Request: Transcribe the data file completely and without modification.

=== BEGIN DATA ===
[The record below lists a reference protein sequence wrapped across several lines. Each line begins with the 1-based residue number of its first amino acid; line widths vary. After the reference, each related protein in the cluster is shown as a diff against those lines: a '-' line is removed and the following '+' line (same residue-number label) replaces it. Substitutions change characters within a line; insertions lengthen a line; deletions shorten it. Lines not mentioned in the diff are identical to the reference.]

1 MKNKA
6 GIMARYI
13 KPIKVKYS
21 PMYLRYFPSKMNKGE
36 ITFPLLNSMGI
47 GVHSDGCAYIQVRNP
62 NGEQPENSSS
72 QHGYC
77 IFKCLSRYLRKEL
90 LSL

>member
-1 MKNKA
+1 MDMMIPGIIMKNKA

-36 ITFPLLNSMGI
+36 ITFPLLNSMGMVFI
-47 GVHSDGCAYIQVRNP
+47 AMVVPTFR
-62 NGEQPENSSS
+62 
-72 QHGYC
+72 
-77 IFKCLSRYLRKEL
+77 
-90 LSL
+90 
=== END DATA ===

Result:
[The record below lists a reference protein sequence wrapped across several lines. Each line begins with the 1-based residue number of its first amino acid; line widths vary. After the reference, each related protein in the cluster is shown as a diff against those lines: a '-' line is removed and the following '+' line (same residue-number label) replaces it. Substitutions change characters within a line; insertions lengthen a line; deletions shorten it. Lines not mentioned in the diff are identical to the reference.]

1 MKNKA
6 GIMARYI
13 KPIKVKYS
21 PMYLRYFPSKMNKGE
36 ITFPLLNSMGI
47 GVHSDGCAYIQVRNP
62 NGEQPENSSS
72 QHGYC
77 IFKCLSRYLRKEL
90 LSL

>member
-1 MKNKA
+1 MDMMIPGIIMKNKA

-36 ITFPLLNSMGI
+36 ITFPLLNSMGMVFI
-47 GVHSDGCAYIQVRNP
+47 AMVVPTFR
-62 NGEQPENSSS
+62 
-72 QHGYC
+72 
-77 IFKCLSRYLRKEL
+77 
-90 LSL
+90 